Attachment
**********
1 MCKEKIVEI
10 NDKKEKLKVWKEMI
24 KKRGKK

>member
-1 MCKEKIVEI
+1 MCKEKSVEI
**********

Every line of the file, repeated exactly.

1 MCKEKIVEI
10 NDKKEKLKVWKEMI
24 KKRGKK

>member
-1 MCKEKIVEI
+1 MCKEKSVEI